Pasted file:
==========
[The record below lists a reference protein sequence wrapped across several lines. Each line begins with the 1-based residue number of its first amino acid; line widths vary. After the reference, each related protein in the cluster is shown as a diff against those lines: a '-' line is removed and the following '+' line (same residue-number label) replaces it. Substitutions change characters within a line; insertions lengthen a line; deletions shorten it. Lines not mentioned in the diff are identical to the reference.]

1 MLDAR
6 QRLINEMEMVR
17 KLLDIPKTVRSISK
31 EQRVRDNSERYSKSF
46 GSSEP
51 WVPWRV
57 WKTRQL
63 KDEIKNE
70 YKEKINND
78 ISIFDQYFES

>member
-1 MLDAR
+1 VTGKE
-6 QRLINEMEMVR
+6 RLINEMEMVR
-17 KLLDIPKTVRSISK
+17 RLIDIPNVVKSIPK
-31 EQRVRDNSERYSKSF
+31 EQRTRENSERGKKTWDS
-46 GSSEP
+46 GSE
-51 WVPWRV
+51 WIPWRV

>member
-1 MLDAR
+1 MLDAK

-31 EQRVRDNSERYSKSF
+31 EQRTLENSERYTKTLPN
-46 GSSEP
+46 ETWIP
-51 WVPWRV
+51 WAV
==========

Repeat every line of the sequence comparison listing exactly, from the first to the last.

[The record below lists a reference protein sequence wrapped across several lines. Each line begins with the 1-based residue number of its first amino acid; line widths vary. After the reference, each related protein in the cluster is shown as a diff against those lines: a '-' line is removed and the following '+' line (same residue-number label) replaces it. Substitutions change characters within a line; insertions lengthen a line; deletions shorten it. Lines not mentioned in the diff are identical to the reference.]

1 MLDAR
6 QRLINEMEMVR
17 KLLDIPKTVRSISK
31 EQRVRDNSERYSKSF
46 GSSEP
51 WVPWRV
57 WKTRQL
63 KDEIKNE
70 YKEKINND
78 ISIFDQYFES

>member
-1 MLDAR
+1 VTGKE
-6 QRLINEMEMVR
+6 RLINEMEMVR
-17 KLLDIPKTVRSISK
+17 RLIDIPNVVKSIPK
-31 EQRVRDNSERYSKSF
+31 EQRTRENSERGKKTWDS
-46 GSSEP
+46 GSE
-51 WVPWRV
+51 WIPWRV

>member
-1 MLDAR
+1 MLDAK

-31 EQRVRDNSERYSKSF
+31 EQRTLENSERYTKTLPN
-46 GSSEP
+46 ETWIP
-51 WVPWRV
+51 WAV